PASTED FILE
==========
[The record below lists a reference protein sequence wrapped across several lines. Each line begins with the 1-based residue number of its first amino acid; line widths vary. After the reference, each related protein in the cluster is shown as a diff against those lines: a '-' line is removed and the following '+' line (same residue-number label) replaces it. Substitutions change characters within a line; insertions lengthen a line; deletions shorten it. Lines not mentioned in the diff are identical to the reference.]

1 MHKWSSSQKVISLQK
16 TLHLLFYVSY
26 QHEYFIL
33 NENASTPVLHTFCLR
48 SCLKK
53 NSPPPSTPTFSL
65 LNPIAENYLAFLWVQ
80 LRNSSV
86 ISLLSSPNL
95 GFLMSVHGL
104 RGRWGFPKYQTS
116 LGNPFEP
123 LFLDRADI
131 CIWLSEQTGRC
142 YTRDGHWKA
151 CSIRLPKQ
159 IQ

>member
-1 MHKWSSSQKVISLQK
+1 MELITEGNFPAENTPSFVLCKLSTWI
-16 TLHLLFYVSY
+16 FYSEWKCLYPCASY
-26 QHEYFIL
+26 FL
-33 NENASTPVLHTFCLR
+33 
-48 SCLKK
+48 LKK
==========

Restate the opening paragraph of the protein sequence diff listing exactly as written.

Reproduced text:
[The record below lists a reference protein sequence wrapped across several lines. Each line begins with the 1-based residue number of its first amino acid; line widths vary. After the reference, each related protein in the cluster is shown as a diff against those lines: a '-' line is removed and the following '+' line (same residue-number label) replaces it. Substitutions change characters within a line; insertions lengthen a line; deletions shorten it. Lines not mentioned in the diff are identical to the reference.]